North Korean Missiles in Ukraine Prompt New Concerns


When Russia turned to Kim Jong-un of North Korea to help it through its war with Ukraine, it came with a big shopping list that included a million rounds of artillery to shoot at Ukrainian troops dug into trenches across the south and east, and dozens of North Korea’s newest, barely tested missiles.

Now those weapons are beginning to show up, deeply worrying U.S. and European officials who say they fear the North’s ammunition could prove important on the battlefield at a huge moment of vulnerability for Ukraine.

While many of the North Korean artillery rounds are proving to be duds — some appear to have been manufactured decades ago — they are giving the Russians something to fire at Ukrainian forces, who are rationing their own dwindling supply. European nations promised Ukraine a huge resupply, but for now seem to have been able to scrounge up only 300,000 or so artillery shells.

But it is the missiles that raise the most concern, from the Pentagon to NATO’s headquarters in Brussels. In interviews, a range of officials said they fear the Russians hope to use missiles to overwhelm Western air defenses. While so far the number of missiles transferred is small, likely fewer than 50, U.S. and European officials believe there could be far more to come.

And unlike with the artillery rounds, North Korea is not shipping its older equipment. An analysis by Conflict Armament Research, an organization that has documented the arms used in Russia’s war in Ukraine, showed the missiles being provided to Russia are more recent in their design. And U.S. officials say the missiles are proving as accurate as Russia’s home-built equipment. Three barrages of North Korean-made missiles targeted Ukrainian positions around the new year, American officials say, and they believe more were used on the battlefield on Sunday.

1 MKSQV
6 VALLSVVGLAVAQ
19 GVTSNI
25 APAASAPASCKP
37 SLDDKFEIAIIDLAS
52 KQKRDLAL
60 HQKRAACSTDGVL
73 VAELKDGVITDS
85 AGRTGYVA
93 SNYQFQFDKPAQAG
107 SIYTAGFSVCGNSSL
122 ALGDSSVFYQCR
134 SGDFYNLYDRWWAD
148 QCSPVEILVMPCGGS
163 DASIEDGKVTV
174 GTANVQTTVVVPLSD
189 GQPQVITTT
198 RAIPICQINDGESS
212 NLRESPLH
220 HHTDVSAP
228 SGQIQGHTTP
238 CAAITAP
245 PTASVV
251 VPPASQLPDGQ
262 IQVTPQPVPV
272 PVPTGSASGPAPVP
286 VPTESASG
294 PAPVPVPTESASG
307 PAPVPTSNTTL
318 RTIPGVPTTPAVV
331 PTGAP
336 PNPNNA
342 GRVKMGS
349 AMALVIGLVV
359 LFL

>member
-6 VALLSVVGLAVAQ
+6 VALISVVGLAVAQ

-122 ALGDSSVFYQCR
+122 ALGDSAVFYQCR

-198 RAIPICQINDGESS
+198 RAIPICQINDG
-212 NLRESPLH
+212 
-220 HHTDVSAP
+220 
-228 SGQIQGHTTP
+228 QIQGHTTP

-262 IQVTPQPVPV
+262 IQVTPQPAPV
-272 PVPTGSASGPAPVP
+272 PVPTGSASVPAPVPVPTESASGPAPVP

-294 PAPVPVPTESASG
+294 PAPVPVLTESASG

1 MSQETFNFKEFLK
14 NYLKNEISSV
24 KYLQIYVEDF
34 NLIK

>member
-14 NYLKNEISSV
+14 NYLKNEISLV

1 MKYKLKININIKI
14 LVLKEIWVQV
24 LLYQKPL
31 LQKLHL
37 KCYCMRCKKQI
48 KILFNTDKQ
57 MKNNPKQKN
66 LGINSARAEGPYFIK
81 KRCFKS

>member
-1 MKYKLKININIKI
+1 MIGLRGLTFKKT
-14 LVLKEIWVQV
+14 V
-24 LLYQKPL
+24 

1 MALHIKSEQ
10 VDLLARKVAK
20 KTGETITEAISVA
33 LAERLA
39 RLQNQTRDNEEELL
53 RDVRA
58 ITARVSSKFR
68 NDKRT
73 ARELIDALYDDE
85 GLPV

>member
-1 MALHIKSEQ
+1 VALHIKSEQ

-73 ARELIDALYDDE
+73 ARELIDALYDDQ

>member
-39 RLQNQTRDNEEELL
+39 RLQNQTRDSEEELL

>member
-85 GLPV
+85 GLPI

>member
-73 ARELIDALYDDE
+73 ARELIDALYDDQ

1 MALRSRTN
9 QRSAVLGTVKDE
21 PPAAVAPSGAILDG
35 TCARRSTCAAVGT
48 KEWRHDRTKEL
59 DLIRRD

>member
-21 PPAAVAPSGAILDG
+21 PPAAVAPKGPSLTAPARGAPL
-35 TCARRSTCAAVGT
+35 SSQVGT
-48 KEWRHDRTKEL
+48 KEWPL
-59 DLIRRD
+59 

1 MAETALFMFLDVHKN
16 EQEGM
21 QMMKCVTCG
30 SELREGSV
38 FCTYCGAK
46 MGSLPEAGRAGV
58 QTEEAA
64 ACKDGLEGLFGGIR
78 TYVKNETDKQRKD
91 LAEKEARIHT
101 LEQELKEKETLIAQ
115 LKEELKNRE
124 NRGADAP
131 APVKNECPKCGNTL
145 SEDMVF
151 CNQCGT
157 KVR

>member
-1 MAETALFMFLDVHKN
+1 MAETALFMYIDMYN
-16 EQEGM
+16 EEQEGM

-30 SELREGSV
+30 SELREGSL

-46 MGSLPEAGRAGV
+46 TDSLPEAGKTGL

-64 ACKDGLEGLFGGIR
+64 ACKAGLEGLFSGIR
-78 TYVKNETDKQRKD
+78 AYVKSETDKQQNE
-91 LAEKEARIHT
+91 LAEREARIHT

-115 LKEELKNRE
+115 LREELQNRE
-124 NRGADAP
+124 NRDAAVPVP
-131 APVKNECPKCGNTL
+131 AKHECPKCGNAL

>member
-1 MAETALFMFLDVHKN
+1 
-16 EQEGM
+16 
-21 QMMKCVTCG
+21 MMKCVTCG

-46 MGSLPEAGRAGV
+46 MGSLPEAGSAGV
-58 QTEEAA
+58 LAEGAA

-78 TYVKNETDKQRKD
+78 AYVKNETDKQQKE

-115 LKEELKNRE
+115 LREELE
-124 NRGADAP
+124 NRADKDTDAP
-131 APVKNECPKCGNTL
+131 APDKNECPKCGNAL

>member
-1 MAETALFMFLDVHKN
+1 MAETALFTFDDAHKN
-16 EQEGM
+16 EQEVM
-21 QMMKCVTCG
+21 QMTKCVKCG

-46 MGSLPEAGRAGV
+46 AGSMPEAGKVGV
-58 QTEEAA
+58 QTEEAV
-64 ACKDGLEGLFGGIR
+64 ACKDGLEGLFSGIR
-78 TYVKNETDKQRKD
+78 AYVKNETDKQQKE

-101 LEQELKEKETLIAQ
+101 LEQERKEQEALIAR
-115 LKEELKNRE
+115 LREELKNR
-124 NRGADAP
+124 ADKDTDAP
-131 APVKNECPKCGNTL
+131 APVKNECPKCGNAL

In South Korea, officials and analysts say the Ukraine war is giving the North something it desperately needs: a testing ground to see how its new missile arsenal, designed for a conflict with South Korea and the United States, fares against Western-designed air defenses.

The turn to North Korea, as the war approaches its second anniversary, reflects Russia’s own struggle to keep up with the pace at which both sides are burning through their stocks of arms. Russia has also turned to Iran for drones, and is reportedly seeking Iranian missiles as well — though there is no evidence it has yet gotten them.

The bulk of the missiles being fired at Ukraine are still produced in Russia. But if North Korea steps up its supply, Ukraine could be forced to shoot off precious rounds of air defenses, a development that could be devastating to Ukraine if additional military funding is not approved by Congress, American officials said. The imports have especially alarmed leading members of NATO, who have declined to speak publicly but say they worry the infusion of the North Korean arms could prove particularly troublesome at a time when Ukraine is uncertain about when, or from whom, it will receive its next supplies.

For now, the air defenses are holding. Last Tuesday, Gen. Christopher G. Cavoli, the top American commander in Europe, told Defense Secretary Lloyd J. Austin III that he believed the Ukrainian military had enough air defenses to survive the winter, two senior U.S. officials said.

But if North Korea increases its missile shipments, and Congress fails to pass additional aid, that calculation could change.